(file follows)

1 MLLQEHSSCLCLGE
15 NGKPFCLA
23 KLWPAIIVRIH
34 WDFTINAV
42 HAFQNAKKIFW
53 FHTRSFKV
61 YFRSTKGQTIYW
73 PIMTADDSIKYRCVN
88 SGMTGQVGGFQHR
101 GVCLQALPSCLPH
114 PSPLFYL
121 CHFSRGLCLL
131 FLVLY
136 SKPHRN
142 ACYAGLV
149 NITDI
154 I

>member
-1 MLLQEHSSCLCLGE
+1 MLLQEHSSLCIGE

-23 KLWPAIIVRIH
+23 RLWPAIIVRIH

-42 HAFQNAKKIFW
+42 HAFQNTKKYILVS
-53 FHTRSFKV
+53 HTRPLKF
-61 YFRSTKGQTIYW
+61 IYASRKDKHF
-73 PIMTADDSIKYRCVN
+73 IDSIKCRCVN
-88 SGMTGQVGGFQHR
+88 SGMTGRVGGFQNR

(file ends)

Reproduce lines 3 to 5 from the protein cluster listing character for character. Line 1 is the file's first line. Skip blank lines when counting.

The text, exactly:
23 KLWPAIIVRIH
34 WDFTINAV
42 HAFQNAKKIFW